nature

Meet Rupert

So, I got a new point and shoot superzoom camera: a Canon PowerShot SX50 HS. Yes, the zoom is super. No, I still cannot take professional shots. Yes, the IS (image stabilizer) sucks the battery. Yes, it’s great fun.

I’ve named him Rupert.

With the mindset of a friendly, getting-to-know-you outing with Rupert, I went to Oaks Bottom Wildlife Refuge in the Sellwood district of Portland, OR.

Oaks Bottom, an old floodplain situated on the east bank of the Willamette, earned its humble beginnings like so many parks: it sprouted from a landfill. One story goes that local residents rallied after they heard the area was to be converted into an industrial park back in the late ’60s. In jumped the Audubon Society, the Sierra Club, the Nature Conservancy and other environmental groups. An important ecological gem, the Oaks Bottom area was believed to be some of the last remaining wetlands in the Portland area. The City of Portland eventually acquired the landfill and through constant evolution, Portland eventually landed its first urban wildlife refuge.

Of course there are other stories, stories from people who had actually been there, done that, sparked the change. I’d love to hear their tales.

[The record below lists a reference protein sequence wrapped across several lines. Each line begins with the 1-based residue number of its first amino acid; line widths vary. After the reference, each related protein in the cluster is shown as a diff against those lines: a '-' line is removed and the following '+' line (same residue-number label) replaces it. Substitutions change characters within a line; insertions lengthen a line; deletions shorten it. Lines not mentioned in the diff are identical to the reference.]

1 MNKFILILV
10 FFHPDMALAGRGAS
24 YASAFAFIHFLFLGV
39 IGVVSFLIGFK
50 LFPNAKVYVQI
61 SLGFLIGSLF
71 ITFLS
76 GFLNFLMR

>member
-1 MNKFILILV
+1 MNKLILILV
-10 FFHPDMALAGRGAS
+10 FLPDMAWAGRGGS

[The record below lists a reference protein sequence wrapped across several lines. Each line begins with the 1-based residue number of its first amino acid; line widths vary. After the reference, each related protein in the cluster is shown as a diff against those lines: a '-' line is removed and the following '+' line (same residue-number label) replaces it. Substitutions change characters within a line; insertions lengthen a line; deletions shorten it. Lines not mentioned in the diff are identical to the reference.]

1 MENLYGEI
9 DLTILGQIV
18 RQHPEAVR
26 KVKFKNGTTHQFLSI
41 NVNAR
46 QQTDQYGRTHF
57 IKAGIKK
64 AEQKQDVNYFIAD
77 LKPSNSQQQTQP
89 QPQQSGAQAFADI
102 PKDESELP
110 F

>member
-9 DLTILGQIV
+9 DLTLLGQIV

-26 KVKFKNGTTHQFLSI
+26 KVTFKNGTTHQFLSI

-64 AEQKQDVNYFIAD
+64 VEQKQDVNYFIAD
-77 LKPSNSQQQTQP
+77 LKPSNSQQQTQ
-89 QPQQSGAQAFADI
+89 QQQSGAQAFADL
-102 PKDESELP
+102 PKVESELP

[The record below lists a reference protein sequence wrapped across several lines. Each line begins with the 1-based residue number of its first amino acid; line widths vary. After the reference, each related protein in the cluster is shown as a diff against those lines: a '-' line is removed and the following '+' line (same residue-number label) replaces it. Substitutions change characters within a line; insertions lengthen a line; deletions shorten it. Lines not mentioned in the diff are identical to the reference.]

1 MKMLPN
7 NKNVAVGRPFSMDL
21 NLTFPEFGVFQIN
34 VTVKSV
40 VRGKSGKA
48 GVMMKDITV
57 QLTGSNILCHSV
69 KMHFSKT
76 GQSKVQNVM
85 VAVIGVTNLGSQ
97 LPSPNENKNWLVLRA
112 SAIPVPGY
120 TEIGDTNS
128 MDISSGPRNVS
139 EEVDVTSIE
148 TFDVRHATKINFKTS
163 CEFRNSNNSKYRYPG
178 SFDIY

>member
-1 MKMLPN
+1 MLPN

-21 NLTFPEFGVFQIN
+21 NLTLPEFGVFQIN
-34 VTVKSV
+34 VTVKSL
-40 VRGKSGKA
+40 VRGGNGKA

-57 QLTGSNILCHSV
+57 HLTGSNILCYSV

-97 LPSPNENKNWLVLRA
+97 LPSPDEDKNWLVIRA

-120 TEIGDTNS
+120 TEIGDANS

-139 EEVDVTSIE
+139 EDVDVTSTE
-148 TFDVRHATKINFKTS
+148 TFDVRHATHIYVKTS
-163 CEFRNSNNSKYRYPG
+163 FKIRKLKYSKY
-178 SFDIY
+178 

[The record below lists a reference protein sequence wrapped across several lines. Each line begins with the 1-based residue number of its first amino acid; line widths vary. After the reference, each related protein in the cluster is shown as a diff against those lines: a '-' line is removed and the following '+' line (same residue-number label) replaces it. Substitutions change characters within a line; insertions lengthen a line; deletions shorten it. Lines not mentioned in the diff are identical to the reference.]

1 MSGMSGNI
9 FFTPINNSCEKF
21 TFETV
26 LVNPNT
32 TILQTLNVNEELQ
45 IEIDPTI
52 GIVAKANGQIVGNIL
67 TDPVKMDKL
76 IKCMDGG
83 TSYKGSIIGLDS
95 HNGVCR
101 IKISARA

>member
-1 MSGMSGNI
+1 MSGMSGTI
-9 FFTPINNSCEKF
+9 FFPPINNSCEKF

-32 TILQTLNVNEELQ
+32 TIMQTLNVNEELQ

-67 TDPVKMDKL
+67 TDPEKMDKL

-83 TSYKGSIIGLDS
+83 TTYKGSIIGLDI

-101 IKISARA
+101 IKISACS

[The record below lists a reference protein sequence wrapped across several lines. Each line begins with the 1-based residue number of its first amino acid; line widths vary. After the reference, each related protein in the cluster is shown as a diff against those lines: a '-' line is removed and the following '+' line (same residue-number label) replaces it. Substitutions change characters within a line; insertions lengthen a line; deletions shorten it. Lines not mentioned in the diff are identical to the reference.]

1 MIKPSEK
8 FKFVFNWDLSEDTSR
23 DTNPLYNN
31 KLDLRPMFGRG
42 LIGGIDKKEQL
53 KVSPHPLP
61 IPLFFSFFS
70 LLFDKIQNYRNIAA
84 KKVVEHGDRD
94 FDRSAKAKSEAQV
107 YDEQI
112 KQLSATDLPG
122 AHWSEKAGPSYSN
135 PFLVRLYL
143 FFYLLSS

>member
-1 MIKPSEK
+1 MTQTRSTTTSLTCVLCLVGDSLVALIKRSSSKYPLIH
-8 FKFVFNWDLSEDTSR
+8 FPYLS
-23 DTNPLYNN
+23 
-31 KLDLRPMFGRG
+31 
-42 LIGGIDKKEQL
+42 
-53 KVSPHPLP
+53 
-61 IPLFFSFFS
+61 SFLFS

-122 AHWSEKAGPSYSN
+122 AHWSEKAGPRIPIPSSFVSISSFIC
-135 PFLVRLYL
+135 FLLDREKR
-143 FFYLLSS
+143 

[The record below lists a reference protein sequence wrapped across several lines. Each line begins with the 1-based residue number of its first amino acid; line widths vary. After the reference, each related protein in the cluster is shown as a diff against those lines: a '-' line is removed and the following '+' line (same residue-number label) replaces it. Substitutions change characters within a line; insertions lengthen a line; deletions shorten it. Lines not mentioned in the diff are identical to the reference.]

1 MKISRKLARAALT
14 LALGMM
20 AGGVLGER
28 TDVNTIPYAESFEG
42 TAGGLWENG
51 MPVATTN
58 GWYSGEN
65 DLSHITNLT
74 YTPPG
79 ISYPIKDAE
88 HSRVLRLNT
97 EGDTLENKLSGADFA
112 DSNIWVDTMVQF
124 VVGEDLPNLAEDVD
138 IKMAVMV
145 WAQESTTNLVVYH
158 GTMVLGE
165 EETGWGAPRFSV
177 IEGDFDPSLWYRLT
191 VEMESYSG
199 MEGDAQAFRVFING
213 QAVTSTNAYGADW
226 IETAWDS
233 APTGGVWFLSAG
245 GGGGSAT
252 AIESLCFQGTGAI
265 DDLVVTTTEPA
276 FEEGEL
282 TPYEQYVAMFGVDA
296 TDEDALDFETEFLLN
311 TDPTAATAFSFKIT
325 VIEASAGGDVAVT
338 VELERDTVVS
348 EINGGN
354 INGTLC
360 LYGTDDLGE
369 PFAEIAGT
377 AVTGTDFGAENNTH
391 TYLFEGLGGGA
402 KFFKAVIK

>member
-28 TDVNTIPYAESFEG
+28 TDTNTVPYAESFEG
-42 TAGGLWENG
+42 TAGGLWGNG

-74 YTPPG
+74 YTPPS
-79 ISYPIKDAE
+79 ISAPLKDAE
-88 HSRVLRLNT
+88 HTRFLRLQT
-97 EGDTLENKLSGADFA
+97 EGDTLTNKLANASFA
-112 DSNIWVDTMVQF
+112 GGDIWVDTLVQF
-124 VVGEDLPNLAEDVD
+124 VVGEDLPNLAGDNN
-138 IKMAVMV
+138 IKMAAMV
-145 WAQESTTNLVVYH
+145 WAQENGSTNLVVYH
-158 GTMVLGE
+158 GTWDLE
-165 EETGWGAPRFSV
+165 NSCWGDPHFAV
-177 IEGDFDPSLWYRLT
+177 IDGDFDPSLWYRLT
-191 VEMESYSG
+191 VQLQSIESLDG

So, it was here that I took Rupert for a spin, to test out his zoom, IS, and other many features I will never understand without a BS in photography and a Ouija board. My first goal is to really understand the aperture, exposure, and shutter speed and how they affect a photograph. Though, being fairly new to any fancy camera doohickeys, I also took photos on Auto.

The goal was to find Western Screech-owls, which often reveal their daytime napping perches with a wash of white down the side of the tree trunk. Pleasantly scouting every tree for a dousing of bird poo, we came upon a small herd of deer (I believe Columbia black-tailed deer). They took no mind of us as we passed by on the muddy trail.
It has been over a year since my last visit to Oaks Bottom and the new boardwalk and reestablished trail and viewing platforms were a nice surprise. Though still slick in spots due to the recent rain, at least I didn’t have to wade through ankle deep frigid water!

We saw a number of species of birds and I practiced my hand at photographing a few of those who paused a moment for me to aim my superzoom on.

The list (19): Spotted Towhee, Bewick’s Wren, Cackling Goose, Black-capped Chickadee, Rock Pigeon, Song Sparrow, Western Screech-owl, Yellow-rumped Warbler, Ruby-crowned Kinglet, Golden-crowned Sparrow, Mallard, Gadwall, Anna’s Hummingbird, House Finch, Western Scrub-jay, Northern Flicker, Bushtit, Red-breasted Sapsucker, American Wigeon.

The Western Screech-owl didn’t mark his tree very well, but we still found him. He took a moment to peek at me, but otherwise didn’t seem too disturbed.

It’s hard to imagine Oaks Bottom’s past when you walk through this wild zone of oak and cedar, Oregon-grape and reed canary grass. On a warm winter day, a dazzling show of wildlife reminds us that nature will preserver. From landfill to refuge: what an uphill battle. But a battle worth fighting. For the deer, the screech-owls, and those smaller inhabitants, the ladybugs that wake up triggered by a warm, sunny day, such battles are always worth the sweat and blood.

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